Do Bundled Payments Cut COPD Readmissions?

HealthDay News — A Medicare Bundled Payments for Care Improvement (BPCI) initiative does not reduce readmission rates or costs among patients with acute exacerbation of chronic obstructive pulmonary disease (COPD), according to a study published in the issue of the Annals of the American Thoracic Society.

Surya P. Bhatt, MD, from the University of Alabama at Birmingham, and colleagues conducted a pre-post-intervention study comparing all-cause readmissions and costs after index hospitalization for Medicare-only patients with acute exacerbation of COPD. A total of 78 Medicare patients were prospectively enrolled in the BPCI intervention and compared with a historical control group of 109 patients.

The researchers found that the likelihood of receiving regular follow-up, phone calls, pneumococcal and influenza vaccines, home health care, durable medical equipment, and pulmonary rehabilitation was higher for patients in BPCI, and they were more likely to attend pulmonary clinic. No difference was seen for the BPCI intervention vs non-BPCI in all-cause readmission rates at 30 days (15.4% vs 17.4%; P =.711) and 90 days (26.9% vs 33.9%; P =.306). Before accounting for significant investment from the health system, 90-day costs were 4.3% lower compared with BPCI target prices.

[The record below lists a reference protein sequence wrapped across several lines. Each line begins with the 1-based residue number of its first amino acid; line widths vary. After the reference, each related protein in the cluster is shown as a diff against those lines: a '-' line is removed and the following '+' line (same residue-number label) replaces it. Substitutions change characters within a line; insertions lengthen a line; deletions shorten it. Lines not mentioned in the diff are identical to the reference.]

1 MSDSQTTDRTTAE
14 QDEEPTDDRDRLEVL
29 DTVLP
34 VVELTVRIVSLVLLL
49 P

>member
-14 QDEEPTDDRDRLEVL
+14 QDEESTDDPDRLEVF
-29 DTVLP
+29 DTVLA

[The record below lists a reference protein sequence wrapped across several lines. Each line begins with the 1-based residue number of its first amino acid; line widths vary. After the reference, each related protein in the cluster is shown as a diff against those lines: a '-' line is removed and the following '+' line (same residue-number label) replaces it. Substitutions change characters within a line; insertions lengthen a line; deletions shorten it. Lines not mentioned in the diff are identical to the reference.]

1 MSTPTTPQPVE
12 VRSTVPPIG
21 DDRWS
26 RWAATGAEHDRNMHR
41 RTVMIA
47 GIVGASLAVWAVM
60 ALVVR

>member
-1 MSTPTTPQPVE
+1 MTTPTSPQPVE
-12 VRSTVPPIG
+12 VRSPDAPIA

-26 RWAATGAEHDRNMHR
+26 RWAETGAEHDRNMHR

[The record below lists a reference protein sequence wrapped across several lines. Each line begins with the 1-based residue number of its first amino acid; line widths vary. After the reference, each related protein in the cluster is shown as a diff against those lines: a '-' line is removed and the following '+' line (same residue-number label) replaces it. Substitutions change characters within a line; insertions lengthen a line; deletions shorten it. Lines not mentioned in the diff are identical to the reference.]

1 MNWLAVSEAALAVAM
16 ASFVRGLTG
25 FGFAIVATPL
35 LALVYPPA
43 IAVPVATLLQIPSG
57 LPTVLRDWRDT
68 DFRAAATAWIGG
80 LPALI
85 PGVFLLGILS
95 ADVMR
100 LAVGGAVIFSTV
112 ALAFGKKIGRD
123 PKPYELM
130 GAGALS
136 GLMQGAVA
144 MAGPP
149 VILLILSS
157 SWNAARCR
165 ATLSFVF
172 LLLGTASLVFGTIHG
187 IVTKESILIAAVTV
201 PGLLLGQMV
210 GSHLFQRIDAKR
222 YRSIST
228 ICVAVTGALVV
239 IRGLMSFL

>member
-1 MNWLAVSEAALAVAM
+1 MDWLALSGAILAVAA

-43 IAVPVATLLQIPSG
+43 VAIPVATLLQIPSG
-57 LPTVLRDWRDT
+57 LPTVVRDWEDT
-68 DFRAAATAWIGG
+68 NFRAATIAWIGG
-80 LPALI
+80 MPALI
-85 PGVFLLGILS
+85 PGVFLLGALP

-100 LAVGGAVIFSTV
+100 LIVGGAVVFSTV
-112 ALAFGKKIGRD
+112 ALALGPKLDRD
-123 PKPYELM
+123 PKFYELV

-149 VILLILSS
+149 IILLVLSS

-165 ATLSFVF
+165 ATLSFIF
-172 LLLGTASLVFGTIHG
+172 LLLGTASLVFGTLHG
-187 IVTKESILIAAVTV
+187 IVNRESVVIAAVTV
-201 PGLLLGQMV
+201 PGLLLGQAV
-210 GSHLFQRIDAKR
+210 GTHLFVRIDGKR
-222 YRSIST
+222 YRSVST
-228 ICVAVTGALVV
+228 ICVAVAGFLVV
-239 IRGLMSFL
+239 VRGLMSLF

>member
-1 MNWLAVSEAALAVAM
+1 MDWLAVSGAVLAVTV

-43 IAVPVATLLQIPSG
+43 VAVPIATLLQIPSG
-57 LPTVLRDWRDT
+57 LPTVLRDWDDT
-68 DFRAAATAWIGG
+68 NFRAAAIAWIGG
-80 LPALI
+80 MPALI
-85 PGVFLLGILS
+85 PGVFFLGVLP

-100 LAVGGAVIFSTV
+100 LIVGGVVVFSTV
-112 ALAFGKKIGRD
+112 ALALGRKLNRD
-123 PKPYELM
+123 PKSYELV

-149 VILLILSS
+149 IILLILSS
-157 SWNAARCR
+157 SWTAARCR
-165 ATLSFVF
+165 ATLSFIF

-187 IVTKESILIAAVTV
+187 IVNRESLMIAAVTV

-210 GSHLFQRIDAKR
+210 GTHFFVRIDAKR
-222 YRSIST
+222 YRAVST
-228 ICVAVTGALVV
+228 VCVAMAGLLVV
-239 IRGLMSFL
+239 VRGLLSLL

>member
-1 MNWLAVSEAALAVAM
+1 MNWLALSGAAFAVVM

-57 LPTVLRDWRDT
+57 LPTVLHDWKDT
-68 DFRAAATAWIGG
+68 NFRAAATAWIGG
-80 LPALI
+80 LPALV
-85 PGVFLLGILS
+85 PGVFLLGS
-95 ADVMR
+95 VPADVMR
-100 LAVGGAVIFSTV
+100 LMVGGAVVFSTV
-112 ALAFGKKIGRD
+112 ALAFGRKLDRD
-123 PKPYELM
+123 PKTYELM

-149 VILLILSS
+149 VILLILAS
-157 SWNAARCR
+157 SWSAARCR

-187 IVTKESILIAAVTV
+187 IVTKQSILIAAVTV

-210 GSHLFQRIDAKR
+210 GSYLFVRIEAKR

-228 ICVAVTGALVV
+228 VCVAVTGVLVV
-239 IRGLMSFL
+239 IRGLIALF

“Although additional studies enrolling larger numbers of patients at multiple centers may demonstrate the efficacy of our BPCI initiative for COPD readmissions, this is unlikely to be cost-effective at any single center,” the authors write.

Two authors disclosed financial ties to the pharmaceutical industry.

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  1. Bhatt SP, Wells M, Iyer AS, et al. Results of a Medicare bundled payments for care improvement initiative for chronic obstructive pulmonary disease readmissions. Ann Am Thorac Soc. 2017;14(5):643-648. doi:10.1513/AnnalsATS.201610-775BC
  2. Ohar JA. Medicare bundled payments for care improvement initiative for chronic obstructive pulmonary disease readmissions: a negative study that has positive implications. Ann Am Thorac Soc. 2017;14(5):617-618. doi:10.1512/AnnalsATS.201701-011ED